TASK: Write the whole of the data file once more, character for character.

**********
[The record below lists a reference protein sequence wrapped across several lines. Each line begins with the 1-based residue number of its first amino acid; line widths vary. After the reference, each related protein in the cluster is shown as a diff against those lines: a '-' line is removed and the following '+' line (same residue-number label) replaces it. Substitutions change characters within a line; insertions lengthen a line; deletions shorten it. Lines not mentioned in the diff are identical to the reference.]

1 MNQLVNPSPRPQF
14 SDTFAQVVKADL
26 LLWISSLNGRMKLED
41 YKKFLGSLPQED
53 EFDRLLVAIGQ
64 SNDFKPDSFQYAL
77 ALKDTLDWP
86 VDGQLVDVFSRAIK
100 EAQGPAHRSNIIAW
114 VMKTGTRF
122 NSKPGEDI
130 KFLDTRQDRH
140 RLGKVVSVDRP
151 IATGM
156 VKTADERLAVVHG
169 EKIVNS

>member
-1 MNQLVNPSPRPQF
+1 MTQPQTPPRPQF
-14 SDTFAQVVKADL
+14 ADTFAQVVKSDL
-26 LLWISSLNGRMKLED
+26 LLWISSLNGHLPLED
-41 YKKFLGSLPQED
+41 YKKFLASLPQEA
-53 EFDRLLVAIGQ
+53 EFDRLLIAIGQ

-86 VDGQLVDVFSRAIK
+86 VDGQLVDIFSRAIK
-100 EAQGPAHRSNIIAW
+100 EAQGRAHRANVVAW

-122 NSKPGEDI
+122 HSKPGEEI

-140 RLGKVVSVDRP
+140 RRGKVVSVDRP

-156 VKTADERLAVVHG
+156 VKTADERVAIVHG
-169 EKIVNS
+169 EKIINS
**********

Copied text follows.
[The record below lists a reference protein sequence wrapped across several lines. Each line begins with the 1-based residue number of its first amino acid; line widths vary. After the reference, each related protein in the cluster is shown as a diff against those lines: a '-' line is removed and the following '+' line (same residue-number label) replaces it. Substitutions change characters within a line; insertions lengthen a line; deletions shorten it. Lines not mentioned in the diff are identical to the reference.]

1 MNQLVNPSPRPQF
14 SDTFAQVVKADL
26 LLWISSLNGRMKLED
41 YKKFLGSLPQED
53 EFDRLLVAIGQ
64 SNDFKPDSFQYAL
77 ALKDTLDWP
86 VDGQLVDVFSRAIK
100 EAQGPAHRSNIIAW
114 VMKTGTRF
122 NSKPGEDI
130 KFLDTRQDRH
140 RLGKVVSVDRP
151 IATGM
156 VKTADERLAVVHG
169 EKIVNS

>member
-1 MNQLVNPSPRPQF
+1 MTQPQTPPRPQF
-14 SDTFAQVVKADL
+14 ADTFAQVVKSDL
-26 LLWISSLNGRMKLED
+26 LLWISSLNGHLPLED
-41 YKKFLGSLPQED
+41 YKKFLASLPQEA
-53 EFDRLLVAIGQ
+53 EFDRLLIAIGQ

-86 VDGQLVDVFSRAIK
+86 VDGQLVDIFSRAIK
-100 EAQGPAHRSNIIAW
+100 EAQGRAHRANVVAW

-122 NSKPGEDI
+122 HSKPGEEI

-140 RLGKVVSVDRP
+140 RRGKVVSVDRP

-156 VKTADERLAVVHG
+156 VKTADERVAIVHG
-169 EKIVNS
+169 EKIINS